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luckystar78

OpenGL OpenGL 3.0 and Fonts / GLUT, Gltools and Superbible 5.th

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luckystar78    100
Hi all,

Since I am migrating my old code which I wrote with the fixed function pipline of OpenGL to OpenGL 3.0, all the fixed functions are gone. That is good and bad. I am using the (GL) Tools from the Superbible 5.th so that I don't have to write everything from the ground up. Everything worked out well until now. Now I would like to display 2D text on the screen (simple test output like FPS, time left, ...) and I am kind of stuck. With the fixed functions pipeline I wrote the following routines:

[code]void setOrthographicProjection() {
// switch to projection mode
glMatrixMode(GL_PROJECTION);
// save previous matrix which contains the
//settings for the perspective projection
glPushMatrix();
// reset matrix
glLoadIdentity();
// set a 2D orthographic projection
gluOrtho2D(0, WIDTH, 0, HEIGHT);
// invert the y axis, down is positive
glScalef(1, -1, 1);
// mover the origin from the bottom left corner
// to the upper left corner
glTranslatef(0, -HEIGHT, 0);
glMatrixMode(GL_MODELVIEW);
}

void resetPerspectiveProjection() {
// set the current matrix to GL_PROJECTION
glMatrixMode(GL_PROJECTION);
// restore previous settings
glPopMatrix();
// get back to GL_MODELVIEW matrix
glMatrixMode(GL_MODELVIEW);
}

void renderBitmapString(float x, float y, void *font2,char *string)
{ char *c;
glRasterPos2f(x, y);// set position to start drawing fonts
// loop all the characters in the string
for (c=string; *c != '\0'; c++) {
glutBitmapCharacter(font2, *c);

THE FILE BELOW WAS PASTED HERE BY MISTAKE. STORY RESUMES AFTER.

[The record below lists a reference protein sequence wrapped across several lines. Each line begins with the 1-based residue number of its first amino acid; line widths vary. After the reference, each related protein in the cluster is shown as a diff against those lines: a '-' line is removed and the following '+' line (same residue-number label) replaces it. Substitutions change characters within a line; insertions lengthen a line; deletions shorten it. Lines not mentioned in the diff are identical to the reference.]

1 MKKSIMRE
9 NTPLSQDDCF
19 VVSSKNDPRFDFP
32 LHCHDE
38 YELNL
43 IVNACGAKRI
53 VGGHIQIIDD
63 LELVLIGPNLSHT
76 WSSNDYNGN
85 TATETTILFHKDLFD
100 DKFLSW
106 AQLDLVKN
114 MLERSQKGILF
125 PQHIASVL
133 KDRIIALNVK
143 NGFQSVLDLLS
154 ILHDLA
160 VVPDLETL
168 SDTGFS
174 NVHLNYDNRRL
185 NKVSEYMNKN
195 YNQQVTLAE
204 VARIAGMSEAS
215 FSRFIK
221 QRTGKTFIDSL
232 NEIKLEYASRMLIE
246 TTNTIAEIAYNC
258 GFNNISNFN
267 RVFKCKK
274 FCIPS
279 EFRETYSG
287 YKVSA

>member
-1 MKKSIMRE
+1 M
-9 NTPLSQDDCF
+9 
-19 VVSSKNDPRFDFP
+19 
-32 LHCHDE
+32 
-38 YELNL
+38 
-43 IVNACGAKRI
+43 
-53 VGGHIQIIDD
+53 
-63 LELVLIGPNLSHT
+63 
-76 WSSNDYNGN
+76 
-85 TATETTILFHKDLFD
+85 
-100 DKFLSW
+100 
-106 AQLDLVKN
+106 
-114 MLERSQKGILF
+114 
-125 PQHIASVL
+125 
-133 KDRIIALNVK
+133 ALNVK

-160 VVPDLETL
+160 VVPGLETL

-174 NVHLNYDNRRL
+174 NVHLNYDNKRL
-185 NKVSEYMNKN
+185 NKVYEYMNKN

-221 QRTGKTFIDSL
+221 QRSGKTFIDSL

}
}

void text_out(int text[2],char* string) {
bool status = glIsEnabled(GL_LIGHTING);
if (status) { glDisable(GL_LIGHTING); }
glDisable(GL_TEXTURE_2D);
glColor3f(1.0f,1.0f,1.0f);
setOrthographicProjection();
glPushMatrix();
glLoadIdentity();
renderBitmapString(text[0],text[1],(void *)font2,string);
glPopMatrix();
resetPerspectiveProjection();
if (status) { glEnable(GL_LIGHTING); }
text[1] += pos_increment;
}[/code]

which worked. In the OpenGL superbible 5.th the GLSL shader language is introduced, the stock shaders which come with the book are called like this:

shaderManager.InitializeStockShaders();
shaderManager.UseStockShader(GLT_SHADER_FLAT,transformPipeline.GetModelViewProjectionMatrix(),triangle_color);

When I use my old routines with this new setup, I can see the text output on the screen for 1/2 sec and then it vanishes. I remembered: When I was still using the fixed function pipeline, the same happend until I turned off the Lightning before I rendered the Bitmap string:

[code] bool status = glIsEnabled(GL_LIGHTING);
if (status) { glDisable(GL_LIGHTING); } [/code]

Now I am wondering how I can do this as the fixed functions are gone and this approach does not work with the new Stock shaders...

Thanks for your help.

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jesse007    158
[quote name='alligevel' timestamp='1312874911' post='4846570']
In the OpenGL superbible 5.th the GLSL shader language is introduced, the stock shaders which come with the book are called like this:

shaderManager.InitializeStockShaders();
shaderManager.UseStockShader(GLT_SHADER_FLAT,transformPipeline.GetModelViewProjectionMatrix(),triangle_color);

When I use my old routines with this new setup, I can see the text output on the screen for 1/2 sec and then it vanishes. I remembered: When I was still using the fixed function pipeline, the same happend until I turned off the Lightning before I rendered the Bitmap string:

[code] bool status = glIsEnabled(GL_LIGHTING);
if (status) { glDisable(GL_LIGHTING); } [/code]

Now I am wondering how I can do this as the fixed functions are gone and this approach does not work with the new Stock shaders...
[/quote]
If you are using forward compatibility mode, then the lighting is calculated in the shaders, which takes place after you've submitted geometry for rendering; so I don't understand why you'd need to disable the lighting to get it to work. You can disable lighting by having the application pass a uniform variable to the shader that can be checked with an if statement right before the light computation. For debugging purposes, you could create a "dummy" shader pair that does nothing but pass unaltered geometry and sets everything to one solid color, say red. If that works fine, then you know there is something wrong with the lighting shader otherwise the problem is in the application.

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